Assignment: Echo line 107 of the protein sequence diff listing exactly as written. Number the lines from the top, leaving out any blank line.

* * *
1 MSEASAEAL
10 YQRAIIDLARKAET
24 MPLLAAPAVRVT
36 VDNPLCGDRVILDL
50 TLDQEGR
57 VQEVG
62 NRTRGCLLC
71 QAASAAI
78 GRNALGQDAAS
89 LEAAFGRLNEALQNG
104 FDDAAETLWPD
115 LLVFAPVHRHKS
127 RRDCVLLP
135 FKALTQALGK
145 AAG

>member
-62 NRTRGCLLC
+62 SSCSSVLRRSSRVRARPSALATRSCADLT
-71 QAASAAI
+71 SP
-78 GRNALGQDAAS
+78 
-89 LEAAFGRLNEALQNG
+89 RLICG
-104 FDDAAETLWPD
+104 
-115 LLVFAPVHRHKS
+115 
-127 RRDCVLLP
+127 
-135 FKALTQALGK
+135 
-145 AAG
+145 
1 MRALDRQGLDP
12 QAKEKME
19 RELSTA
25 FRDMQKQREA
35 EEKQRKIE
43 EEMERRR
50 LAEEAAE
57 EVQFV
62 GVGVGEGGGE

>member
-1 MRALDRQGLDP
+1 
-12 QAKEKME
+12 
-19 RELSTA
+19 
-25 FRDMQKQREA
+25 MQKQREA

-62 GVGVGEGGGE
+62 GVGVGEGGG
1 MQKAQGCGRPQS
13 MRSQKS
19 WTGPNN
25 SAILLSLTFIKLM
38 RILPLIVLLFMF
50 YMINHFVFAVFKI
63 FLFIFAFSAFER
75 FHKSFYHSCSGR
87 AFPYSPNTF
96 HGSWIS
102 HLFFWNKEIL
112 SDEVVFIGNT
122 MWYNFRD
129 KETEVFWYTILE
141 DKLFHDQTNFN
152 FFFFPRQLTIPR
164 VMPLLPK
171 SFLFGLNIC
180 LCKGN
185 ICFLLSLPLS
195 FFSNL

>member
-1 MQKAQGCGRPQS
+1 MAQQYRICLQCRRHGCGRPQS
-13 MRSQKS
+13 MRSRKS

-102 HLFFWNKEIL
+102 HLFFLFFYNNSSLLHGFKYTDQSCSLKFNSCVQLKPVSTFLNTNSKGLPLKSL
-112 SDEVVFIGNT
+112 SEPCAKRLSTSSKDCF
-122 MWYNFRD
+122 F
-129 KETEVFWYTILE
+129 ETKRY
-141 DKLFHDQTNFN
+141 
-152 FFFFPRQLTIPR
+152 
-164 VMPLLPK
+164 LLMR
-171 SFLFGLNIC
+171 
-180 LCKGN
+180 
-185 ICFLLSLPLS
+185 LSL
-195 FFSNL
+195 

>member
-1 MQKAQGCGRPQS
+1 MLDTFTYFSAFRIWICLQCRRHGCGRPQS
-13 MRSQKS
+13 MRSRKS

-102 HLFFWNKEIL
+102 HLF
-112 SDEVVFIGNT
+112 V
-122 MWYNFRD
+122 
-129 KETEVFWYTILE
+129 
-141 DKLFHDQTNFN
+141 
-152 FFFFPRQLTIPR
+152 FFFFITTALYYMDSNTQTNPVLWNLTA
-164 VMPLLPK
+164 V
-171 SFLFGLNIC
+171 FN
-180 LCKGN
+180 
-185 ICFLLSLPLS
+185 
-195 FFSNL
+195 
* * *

+13 MRSRKS